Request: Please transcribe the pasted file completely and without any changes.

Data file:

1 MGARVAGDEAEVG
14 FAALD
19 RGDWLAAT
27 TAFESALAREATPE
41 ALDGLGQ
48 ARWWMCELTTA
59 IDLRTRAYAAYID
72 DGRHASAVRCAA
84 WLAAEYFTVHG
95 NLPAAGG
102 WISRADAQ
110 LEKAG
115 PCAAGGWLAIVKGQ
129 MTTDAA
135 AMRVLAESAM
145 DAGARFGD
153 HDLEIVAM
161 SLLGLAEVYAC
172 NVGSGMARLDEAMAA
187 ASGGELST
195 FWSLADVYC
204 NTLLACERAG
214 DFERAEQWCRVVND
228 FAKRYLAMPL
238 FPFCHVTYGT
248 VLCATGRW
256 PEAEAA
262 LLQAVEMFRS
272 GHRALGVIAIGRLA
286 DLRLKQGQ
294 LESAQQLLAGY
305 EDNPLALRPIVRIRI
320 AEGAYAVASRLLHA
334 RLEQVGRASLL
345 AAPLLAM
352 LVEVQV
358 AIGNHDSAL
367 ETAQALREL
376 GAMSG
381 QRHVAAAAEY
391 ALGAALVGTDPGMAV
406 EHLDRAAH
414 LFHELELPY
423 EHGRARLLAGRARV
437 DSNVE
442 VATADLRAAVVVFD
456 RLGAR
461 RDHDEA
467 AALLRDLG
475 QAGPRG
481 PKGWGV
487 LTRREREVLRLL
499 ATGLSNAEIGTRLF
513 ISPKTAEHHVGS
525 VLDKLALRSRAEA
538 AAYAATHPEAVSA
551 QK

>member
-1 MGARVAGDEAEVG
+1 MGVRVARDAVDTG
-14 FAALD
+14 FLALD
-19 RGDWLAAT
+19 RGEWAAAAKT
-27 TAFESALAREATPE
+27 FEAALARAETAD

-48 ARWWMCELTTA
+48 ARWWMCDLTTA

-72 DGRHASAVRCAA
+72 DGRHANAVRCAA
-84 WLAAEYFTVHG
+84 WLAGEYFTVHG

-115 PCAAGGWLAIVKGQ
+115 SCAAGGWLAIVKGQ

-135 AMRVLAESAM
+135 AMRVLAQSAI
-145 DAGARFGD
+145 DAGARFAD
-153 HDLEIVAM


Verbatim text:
1 MGARVAGDEAEVG
14 FAALD
19 RGDWLAAT
27 TAFESALAREATPE
41 ALDGLGQ
48 ARWWMCELTTA
59 IDLRTRAYAAYID
72 DGRHASAVRCAA
84 WLAAEYFTVHG
95 NLPAAGG
102 WISRADAQ
110 LEKAG
115 PCAAGGWLAIVKGQ
129 MTTDAA
135 AMRVLAESAM
145 DAGARFGD
153 HDLEIVAM
161 SLLGLAEVYAC
172 NVGSGMARLDEAMAA
187 ASGGELST
195 FWSLADVYC
204 NTLLACERAG
214 DFERAEQWCRVVND
228 FAKRYLAMPL
238 FPFCHVTYGT
248 VLCATGRW
256 PEAEAA
262 LLQAVEMFRS
272 GHRALGVIAIGRLA
286 DLRLKQGQ
294 LESAQQLLAGY
305 EDNPLALRPIVRIRI
320 AEGAYAVASRLLHA
334 RLEQVGRASLL
345 AAPLLAM
352 LVEVQV
358 AIGNHDSAL
367 ETAQALREL
376 GAMSG
381 QRHVAAAAEY
391 ALGAALVGTDPGMAV
406 EHLDRAAH
414 LFHELELPY
423 EHGRARLLAGRARV
437 DSNVE
442 VATADLRAAVVVFD
456 RLGAR
461 RDHDEA
467 AALLRDLG
475 QAGPRG
481 PKGWGV
487 LTRREREVLRLL
499 ATGLSNAEIGTRLF
513 ISPKTAEHHVGS
525 VLDKLALRSRAEA
538 AAYAATHPEAVSA
551 QK

>member
-1 MGARVAGDEAEVG
+1 MGVRVARDAVDTG
-14 FAALD
+14 FLALD
-19 RGDWLAAT
+19 RGEWAAAAKT
-27 TAFESALAREATPE
+27 FEAALARAETAD

-48 ARWWMCELTTA
+48 ARWWMCDLTTA

-72 DGRHASAVRCAA
+72 DGRHANAVRCAA
-84 WLAAEYFTVHG
+84 WLAGEYFTVHG

-115 PCAAGGWLAIVKGQ
+115 SCAAGGWLAIVKGQ

-135 AMRVLAESAM
+135 AMRVLAQSAI
-145 DAGARFGD
+145 DAGARFAD
-153 HDLEIVAM